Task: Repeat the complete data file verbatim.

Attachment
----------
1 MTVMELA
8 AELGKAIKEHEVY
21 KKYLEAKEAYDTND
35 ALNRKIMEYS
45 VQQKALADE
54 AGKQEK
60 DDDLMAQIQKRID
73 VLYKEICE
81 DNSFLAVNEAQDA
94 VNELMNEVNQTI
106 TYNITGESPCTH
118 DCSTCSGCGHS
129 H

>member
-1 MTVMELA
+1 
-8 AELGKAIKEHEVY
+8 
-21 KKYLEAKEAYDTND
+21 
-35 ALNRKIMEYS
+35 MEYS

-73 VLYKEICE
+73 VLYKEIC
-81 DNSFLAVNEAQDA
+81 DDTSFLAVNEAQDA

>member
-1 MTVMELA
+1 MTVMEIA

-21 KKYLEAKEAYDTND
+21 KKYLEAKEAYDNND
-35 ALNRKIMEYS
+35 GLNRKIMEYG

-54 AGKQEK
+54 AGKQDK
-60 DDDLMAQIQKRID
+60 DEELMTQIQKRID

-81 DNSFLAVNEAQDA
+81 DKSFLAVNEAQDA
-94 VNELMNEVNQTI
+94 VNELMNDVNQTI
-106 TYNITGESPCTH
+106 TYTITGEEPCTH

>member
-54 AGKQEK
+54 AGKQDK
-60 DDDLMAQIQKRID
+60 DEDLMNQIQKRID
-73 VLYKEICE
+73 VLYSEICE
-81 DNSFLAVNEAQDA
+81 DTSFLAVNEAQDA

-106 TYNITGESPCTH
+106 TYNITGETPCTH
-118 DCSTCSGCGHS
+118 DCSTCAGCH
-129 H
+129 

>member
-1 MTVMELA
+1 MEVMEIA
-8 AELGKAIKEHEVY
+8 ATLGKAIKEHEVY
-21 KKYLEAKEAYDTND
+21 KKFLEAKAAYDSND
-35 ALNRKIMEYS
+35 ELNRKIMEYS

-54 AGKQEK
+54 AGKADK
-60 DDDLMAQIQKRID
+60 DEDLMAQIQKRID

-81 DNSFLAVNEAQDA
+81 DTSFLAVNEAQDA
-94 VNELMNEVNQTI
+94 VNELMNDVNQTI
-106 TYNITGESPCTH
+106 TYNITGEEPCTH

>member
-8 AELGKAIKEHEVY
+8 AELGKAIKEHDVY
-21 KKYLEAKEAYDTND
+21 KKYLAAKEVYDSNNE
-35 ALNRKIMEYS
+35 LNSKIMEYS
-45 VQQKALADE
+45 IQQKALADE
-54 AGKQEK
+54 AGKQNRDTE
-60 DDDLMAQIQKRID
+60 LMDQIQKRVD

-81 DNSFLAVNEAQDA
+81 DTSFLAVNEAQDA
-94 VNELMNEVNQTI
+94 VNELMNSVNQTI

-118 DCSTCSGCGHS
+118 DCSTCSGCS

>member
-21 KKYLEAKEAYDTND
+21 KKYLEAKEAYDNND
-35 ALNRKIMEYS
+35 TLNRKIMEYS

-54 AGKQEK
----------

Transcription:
1 MTVMELA
8 AELGKAIKEHEVY
21 KKYLEAKEAYDTND
35 ALNRKIMEYS
45 VQQKALADE
54 AGKQEK
60 DDDLMAQIQKRID
73 VLYKEICE
81 DNSFLAVNEAQDA
94 VNELMNEVNQTI
106 TYNITGESPCTH
118 DCSTCSGCGHS
129 H

>member
-1 MTVMELA
+1 
-8 AELGKAIKEHEVY
+8 
-21 KKYLEAKEAYDTND
+21 
-35 ALNRKIMEYS
+35 MEYS

-73 VLYKEICE
+73 VLYKEIC
-81 DNSFLAVNEAQDA
+81 DDTSFLAVNEAQDA

>member
-1 MTVMELA
+1 MTVMEIA

-21 KKYLEAKEAYDTND
+21 KKYLEAKEAYDNND
-35 ALNRKIMEYS
+35 GLNRKIMEYG

-54 AGKQEK
+54 AGKQDK
-60 DDDLMAQIQKRID
+60 DEELMTQIQKRID

-81 DNSFLAVNEAQDA
+81 DKSFLAVNEAQDA
-94 VNELMNEVNQTI
+94 VNELMNDVNQTI
-106 TYNITGESPCTH
+106 TYTITGEEPCTH

>member
-54 AGKQEK
+54 AGKQDK
-60 DDDLMAQIQKRID
+60 DEDLMNQIQKRID
-73 VLYKEICE
+73 VLYSEICE
-81 DNSFLAVNEAQDA
+81 DTSFLAVNEAQDA

-106 TYNITGESPCTH
+106 TYNITGETPCTH
-118 DCSTCSGCGHS
+118 DCSTCAGCH
-129 H
+129 

>member
-1 MTVMELA
+1 MEVMEIA
-8 AELGKAIKEHEVY
+8 ATLGKAIKEHEVY
-21 KKYLEAKEAYDTND
+21 KKFLEAKAAYDSND
-35 ALNRKIMEYS
+35 ELNRKIMEYS

-54 AGKQEK
+54 AGKADK
-60 DDDLMAQIQKRID
+60 DEDLMAQIQKRID

-81 DNSFLAVNEAQDA
+81 DTSFLAVNEAQDA
-94 VNELMNEVNQTI
+94 VNELMNDVNQTI
-106 TYNITGESPCTH
+106 TYNITGEEPCTH

>member
-8 AELGKAIKEHEVY
+8 AELGKAIKEHDVY
-21 KKYLEAKEAYDTND
+21 KKYLAAKEVYDSNNE
-35 ALNRKIMEYS
+35 LNSKIMEYS
-45 VQQKALADE
+45 IQQKALADE
-54 AGKQEK
+54 AGKQNRDTE
-60 DDDLMAQIQKRID
+60 LMDQIQKRVD

-81 DNSFLAVNEAQDA
+81 DTSFLAVNEAQDA
-94 VNELMNEVNQTI
+94 VNELMNSVNQTI

-118 DCSTCSGCGHS
+118 DCSTCSGCS

>member
-21 KKYLEAKEAYDTND
+21 KKYLEAKEAYDNND
-35 ALNRKIMEYS
+35 TLNRKIMEYS

-54 AGKQEK